Bess Harris

Blind Contour Homage: “Old Mine Shaft, Cobalt” 1930 Bess Harris

What we know about the painter Bess Larkin Housser Harris is so dwarfed by the life and art of her second husband, Lawren Harris, that research excavates almost no information, despite the fact that Bess’s paintings were displayed as part of several Group of Seven exhibitions, and praised by her contemporaries for their groundbreaking stylistic accomplishments.

Born in Brandon, Manitoba, Bess Larkin eventually pursued education in Toronto. She was a self-taught artist, although she took lessons from Frederick Varley. Bess married her first husband, F.B. Housser, and together they promoted the work of the Group of Seven, publishing a book about Lawren Harris, as well as several articles about the revered artists—in fact, the couple is partly responsible for the celebrity status that the Group attained during the early part of the twentieth century. 

When Bess realized that Housser was having an affair with Yvonne McKague, another artist in the Toronto art circle, she sought comfort from Housser’s best friend, Lawren Harris, who had himself been married for twenty years. When Lawren left his wife Trixie and their three children for Bess, Trixie’s family threatened legal action. The quick rearrangements of the Housser and Harris households caused a scandal in Toronto, with many artists and public figures taking Trixie’s side and effectively banishing Lawren and Bess from their social groups. To escape the din of controversy, Bess and Lawren relocated for a brief period to New Mexico before finally settling in Vancouver, BC.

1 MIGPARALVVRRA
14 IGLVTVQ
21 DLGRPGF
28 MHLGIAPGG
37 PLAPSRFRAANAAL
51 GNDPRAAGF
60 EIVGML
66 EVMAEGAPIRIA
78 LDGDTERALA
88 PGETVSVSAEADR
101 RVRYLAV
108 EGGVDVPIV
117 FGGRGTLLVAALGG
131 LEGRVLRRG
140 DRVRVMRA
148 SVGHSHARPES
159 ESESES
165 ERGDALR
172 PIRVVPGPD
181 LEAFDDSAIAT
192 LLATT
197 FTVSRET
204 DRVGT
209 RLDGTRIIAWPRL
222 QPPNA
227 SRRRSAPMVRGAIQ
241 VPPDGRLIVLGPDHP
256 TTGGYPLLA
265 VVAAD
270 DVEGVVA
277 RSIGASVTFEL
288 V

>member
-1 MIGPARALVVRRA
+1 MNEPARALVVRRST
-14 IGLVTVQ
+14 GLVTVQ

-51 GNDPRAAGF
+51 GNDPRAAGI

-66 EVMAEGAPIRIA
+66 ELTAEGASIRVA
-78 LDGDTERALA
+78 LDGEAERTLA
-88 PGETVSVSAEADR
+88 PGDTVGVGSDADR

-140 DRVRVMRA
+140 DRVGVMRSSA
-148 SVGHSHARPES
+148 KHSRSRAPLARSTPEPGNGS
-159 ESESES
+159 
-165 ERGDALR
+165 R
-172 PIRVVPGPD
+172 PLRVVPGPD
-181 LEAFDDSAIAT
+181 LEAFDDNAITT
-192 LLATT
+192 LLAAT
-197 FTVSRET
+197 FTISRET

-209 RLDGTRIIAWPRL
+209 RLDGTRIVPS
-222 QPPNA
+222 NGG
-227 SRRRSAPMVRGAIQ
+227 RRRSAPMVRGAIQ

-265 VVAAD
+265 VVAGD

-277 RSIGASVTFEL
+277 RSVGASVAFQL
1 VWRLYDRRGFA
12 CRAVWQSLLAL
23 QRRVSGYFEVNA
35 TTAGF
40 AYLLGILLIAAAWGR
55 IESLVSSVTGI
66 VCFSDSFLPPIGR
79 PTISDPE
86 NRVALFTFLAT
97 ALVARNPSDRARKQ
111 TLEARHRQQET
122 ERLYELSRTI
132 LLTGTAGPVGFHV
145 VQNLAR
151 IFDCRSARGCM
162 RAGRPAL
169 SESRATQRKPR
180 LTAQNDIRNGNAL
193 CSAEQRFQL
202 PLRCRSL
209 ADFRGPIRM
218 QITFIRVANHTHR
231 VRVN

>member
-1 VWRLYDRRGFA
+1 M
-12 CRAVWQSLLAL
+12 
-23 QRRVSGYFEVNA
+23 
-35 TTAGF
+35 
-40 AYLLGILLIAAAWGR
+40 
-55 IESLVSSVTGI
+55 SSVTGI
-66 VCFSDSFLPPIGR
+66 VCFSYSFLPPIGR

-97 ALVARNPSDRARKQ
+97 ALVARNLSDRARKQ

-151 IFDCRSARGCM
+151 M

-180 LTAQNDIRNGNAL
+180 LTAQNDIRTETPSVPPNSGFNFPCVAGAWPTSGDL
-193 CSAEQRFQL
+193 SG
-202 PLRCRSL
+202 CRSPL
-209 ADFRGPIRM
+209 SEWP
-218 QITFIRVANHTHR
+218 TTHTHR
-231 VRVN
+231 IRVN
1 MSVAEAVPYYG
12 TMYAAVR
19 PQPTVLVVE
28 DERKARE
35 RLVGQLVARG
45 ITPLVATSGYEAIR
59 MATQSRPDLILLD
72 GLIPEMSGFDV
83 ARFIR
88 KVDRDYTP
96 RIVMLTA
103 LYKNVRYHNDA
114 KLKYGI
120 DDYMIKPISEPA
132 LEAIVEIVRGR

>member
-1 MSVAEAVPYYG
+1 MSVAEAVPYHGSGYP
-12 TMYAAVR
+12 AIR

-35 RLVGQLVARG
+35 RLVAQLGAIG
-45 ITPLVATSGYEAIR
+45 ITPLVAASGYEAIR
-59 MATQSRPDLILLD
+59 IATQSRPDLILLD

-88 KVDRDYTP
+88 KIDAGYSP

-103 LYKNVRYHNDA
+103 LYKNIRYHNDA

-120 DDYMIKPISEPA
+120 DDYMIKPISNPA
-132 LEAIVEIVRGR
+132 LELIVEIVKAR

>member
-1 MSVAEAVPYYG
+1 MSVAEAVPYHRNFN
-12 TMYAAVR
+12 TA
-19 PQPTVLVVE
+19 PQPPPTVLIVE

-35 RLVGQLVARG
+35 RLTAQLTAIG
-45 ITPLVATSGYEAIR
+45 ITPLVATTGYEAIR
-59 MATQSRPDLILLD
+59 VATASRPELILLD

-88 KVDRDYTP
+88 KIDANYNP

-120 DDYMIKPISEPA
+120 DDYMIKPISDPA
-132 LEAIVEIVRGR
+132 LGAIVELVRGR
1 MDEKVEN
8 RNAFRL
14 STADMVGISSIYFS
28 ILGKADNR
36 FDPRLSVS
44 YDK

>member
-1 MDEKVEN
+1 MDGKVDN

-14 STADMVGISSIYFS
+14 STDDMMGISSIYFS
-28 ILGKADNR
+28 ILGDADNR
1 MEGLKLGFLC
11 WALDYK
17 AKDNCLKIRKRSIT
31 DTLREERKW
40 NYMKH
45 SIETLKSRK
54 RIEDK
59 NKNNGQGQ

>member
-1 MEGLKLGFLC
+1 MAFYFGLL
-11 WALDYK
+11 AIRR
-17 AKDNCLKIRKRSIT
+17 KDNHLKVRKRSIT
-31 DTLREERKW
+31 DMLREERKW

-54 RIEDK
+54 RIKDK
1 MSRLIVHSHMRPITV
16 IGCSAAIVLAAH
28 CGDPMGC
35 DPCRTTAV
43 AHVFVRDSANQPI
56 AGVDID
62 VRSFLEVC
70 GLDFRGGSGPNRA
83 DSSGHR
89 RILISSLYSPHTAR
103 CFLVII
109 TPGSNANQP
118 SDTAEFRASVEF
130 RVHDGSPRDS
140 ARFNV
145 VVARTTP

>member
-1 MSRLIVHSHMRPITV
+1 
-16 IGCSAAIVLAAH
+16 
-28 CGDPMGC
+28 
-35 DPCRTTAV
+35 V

By all accounts, Bess’s marriage to Lawren was sexless—Emily Carr expressed scorn for the marriage, both because of its adulterous origins and because of its rejection of sexual love. But Bess and Lawren saw their relationship as a “meeting of minds and souls.” Like many of their peers, they were deeply fascinated by theosophy, seeking ideas of unity in their philosophy, spirituality, and art. While in New Mexico, Bess studied “Dynamic Symmetry” with Emil Bisstram; she was excited by “the study of area … based on various possible configurations of the square and its diagonal” (Davis 123). As with other aspects of her life, her art searched for ways in which space was imbued with an underlying mystical element that united all existence. 

Bess’s paintings hang in prestigious galleries around the world, but—overshadowed by a man whose legacy she helped establish—very little is known about her later years. She died in 1969, a year before Lawren. Their ashes were buried together on the grounds of the McMichael Canadian Art Collection in Kleinburg, Ontario.

1890 – Brandon, Manitoba
1969 – Vancouver, BC

Exhibition Dates for this series:

The Revelstoke Visual Arts Centre, Nov 1-22, 2019
Place des Arts in Coquitlam, Feb 14 – March 12 2020
The Gibsons Public Art Gallery, Feb 15 – Mar 8 2020
Summerland Art Centre, May 14- June 27, 2020

Sources

Davis, Ann. The Logic of Ecstasy: Canadian Mystical Painting, 1920 – 1940. U Toronto P, 1992.

Govani, Shinan. “How Lawren Harris Scandalized T.O.” Toronto Star, 2 July 2016, E1.
McBride, Jason. “The Mystic.” Toronto Life, 30 June 2016.